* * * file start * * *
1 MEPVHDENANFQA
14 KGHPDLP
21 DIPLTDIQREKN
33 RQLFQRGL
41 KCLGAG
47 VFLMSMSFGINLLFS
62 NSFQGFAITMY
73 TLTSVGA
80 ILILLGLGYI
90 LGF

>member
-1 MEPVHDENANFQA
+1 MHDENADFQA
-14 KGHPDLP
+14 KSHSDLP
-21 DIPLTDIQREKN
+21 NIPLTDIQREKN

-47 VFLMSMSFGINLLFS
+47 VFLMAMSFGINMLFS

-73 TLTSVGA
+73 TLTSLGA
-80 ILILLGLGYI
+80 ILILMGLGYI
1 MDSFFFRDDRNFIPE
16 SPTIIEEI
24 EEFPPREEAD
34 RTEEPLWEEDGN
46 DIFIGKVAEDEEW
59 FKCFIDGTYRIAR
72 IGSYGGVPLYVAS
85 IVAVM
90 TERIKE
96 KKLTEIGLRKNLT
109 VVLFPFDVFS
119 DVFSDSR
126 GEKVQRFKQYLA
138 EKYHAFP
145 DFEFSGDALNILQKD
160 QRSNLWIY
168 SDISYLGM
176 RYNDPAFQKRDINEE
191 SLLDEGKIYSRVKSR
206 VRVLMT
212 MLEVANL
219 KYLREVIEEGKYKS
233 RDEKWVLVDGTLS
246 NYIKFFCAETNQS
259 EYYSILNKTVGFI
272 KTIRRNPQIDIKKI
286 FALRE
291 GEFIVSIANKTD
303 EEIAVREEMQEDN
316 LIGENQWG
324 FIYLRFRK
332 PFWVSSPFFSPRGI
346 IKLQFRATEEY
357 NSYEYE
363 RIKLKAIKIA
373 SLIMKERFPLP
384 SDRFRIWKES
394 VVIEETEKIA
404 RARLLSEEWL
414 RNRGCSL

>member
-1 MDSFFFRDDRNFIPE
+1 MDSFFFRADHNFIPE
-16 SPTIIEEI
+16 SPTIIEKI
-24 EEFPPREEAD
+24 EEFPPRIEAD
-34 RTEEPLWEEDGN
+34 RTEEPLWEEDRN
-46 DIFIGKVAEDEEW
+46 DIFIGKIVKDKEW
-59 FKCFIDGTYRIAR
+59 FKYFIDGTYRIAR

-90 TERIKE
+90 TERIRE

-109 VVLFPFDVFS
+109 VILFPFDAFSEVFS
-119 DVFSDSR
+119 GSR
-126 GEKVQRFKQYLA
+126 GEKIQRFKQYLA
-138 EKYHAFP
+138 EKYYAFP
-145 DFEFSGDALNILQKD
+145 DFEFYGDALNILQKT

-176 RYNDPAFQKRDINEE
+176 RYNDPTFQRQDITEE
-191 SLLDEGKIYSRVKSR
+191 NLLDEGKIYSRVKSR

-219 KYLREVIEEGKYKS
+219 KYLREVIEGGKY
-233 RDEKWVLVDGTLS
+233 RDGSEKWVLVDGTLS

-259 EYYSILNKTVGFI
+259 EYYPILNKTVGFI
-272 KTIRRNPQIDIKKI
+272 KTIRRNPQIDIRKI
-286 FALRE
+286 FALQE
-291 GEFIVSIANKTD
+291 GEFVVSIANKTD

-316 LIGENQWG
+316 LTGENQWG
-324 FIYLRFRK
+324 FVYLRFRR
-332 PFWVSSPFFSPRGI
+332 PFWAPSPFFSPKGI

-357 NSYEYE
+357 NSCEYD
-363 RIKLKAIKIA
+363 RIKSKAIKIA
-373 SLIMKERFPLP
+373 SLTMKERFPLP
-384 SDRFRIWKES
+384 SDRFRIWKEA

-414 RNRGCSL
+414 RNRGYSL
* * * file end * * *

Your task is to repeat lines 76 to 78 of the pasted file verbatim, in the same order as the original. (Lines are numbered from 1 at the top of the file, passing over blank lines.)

+59 FKYFIDGTYRIAR

-90 TERIKE
+90 TERIRE